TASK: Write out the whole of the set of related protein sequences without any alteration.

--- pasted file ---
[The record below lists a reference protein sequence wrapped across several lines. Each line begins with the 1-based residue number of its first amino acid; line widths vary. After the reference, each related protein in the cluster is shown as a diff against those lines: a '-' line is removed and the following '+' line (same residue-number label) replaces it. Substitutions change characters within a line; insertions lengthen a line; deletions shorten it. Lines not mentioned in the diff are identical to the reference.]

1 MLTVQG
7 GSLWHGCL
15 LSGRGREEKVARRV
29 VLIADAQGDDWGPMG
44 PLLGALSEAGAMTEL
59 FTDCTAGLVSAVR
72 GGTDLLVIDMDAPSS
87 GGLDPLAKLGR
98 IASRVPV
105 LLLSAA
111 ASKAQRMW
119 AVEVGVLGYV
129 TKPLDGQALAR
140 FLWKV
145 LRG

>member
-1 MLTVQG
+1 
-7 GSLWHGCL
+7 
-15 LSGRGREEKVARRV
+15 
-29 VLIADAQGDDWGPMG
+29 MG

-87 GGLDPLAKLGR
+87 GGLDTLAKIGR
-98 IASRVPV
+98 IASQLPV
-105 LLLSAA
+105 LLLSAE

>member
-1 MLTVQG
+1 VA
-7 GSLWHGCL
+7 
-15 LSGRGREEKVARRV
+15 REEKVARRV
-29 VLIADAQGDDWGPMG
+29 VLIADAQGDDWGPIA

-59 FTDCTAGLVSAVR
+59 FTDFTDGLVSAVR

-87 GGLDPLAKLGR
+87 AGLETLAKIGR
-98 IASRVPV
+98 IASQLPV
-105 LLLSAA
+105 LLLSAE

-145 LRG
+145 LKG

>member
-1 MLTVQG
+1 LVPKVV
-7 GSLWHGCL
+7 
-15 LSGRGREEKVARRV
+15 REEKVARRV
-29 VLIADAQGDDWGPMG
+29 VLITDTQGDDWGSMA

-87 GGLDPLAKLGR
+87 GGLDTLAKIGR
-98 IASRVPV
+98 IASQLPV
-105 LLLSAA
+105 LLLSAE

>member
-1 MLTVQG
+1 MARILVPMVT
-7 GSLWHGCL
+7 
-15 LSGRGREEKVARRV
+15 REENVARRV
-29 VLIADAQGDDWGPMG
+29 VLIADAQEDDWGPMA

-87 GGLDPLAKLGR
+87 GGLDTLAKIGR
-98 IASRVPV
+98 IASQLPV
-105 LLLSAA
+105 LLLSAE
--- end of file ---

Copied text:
[The record below lists a reference protein sequence wrapped across several lines. Each line begins with the 1-based residue number of its first amino acid; line widths vary. After the reference, each related protein in the cluster is shown as a diff against those lines: a '-' line is removed and the following '+' line (same residue-number label) replaces it. Substitutions change characters within a line; insertions lengthen a line; deletions shorten it. Lines not mentioned in the diff are identical to the reference.]

1 MLTVQG
7 GSLWHGCL
15 LSGRGREEKVARRV
29 VLIADAQGDDWGPMG
44 PLLGALSEAGAMTEL
59 FTDCTAGLVSAVR
72 GGTDLLVIDMDAPSS
87 GGLDPLAKLGR
98 IASRVPV
105 LLLSAA
111 ASKAQRMW
119 AVEVGVLGYV
129 TKPLDGQALAR
140 FLWKV
145 LRG

>member
-1 MLTVQG
+1 
-7 GSLWHGCL
+7 
-15 LSGRGREEKVARRV
+15 
-29 VLIADAQGDDWGPMG
+29 MG

-87 GGLDPLAKLGR
+87 GGLDTLAKIGR
-98 IASRVPV
+98 IASQLPV
-105 LLLSAA
+105 LLLSAE

>member
-1 MLTVQG
+1 VA
-7 GSLWHGCL
+7 
-15 LSGRGREEKVARRV
+15 REEKVARRV
-29 VLIADAQGDDWGPMG
+29 VLIADAQGDDWGPIA

-59 FTDCTAGLVSAVR
+59 FTDFTDGLVSAVR

-87 GGLDPLAKLGR
+87 AGLETLAKIGR
-98 IASRVPV
+98 IASQLPV
-105 LLLSAA
+105 LLLSAE

-145 LRG
+145 LKG

>member
-1 MLTVQG
+1 LVPKVV
-7 GSLWHGCL
+7 
-15 LSGRGREEKVARRV
+15 REEKVARRV
-29 VLIADAQGDDWGPMG
+29 VLITDTQGDDWGSMA

-87 GGLDPLAKLGR
+87 GGLDTLAKIGR
-98 IASRVPV
+98 IASQLPV
-105 LLLSAA
+105 LLLSAE

>member
-1 MLTVQG
+1 MARILVPMVT
-7 GSLWHGCL
+7 
-15 LSGRGREEKVARRV
+15 REENVARRV
-29 VLIADAQGDDWGPMG
+29 VLIADAQEDDWGPMA

-87 GGLDPLAKLGR
+87 GGLDTLAKIGR
-98 IASRVPV
+98 IASQLPV
-105 LLLSAA
+105 LLLSAE